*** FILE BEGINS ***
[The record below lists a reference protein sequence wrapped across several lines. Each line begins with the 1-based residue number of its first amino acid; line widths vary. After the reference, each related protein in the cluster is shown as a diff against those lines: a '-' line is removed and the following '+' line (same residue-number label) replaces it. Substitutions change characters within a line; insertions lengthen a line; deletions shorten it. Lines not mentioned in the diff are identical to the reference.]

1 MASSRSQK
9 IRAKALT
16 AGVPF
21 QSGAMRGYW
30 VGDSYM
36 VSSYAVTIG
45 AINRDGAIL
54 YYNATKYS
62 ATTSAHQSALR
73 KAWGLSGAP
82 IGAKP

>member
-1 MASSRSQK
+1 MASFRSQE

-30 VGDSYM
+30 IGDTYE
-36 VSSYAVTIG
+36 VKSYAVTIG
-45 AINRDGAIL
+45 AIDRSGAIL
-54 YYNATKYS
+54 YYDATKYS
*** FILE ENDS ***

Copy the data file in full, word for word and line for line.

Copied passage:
[The record below lists a reference protein sequence wrapped across several lines. Each line begins with the 1-based residue number of its first amino acid; line widths vary. After the reference, each related protein in the cluster is shown as a diff against those lines: a '-' line is removed and the following '+' line (same residue-number label) replaces it. Substitutions change characters within a line; insertions lengthen a line; deletions shorten it. Lines not mentioned in the diff are identical to the reference.]

1 MASSRSQK
9 IRAKALT
16 AGVPF
21 QSGAMRGYW
30 VGDSYM
36 VSSYAVTIG
45 AINRDGAIL
54 YYNATKYS
62 ATTSAHQSALR
73 KAWGLSGAP
82 IGAKP

>member
-1 MASSRSQK
+1 MASFRSQE

-30 VGDSYM
+30 IGDTYE
-36 VSSYAVTIG
+36 VKSYAVTIG
-45 AINRDGAIL
+45 AIDRSGAIL
-54 YYNATKYS
+54 YYDATKYS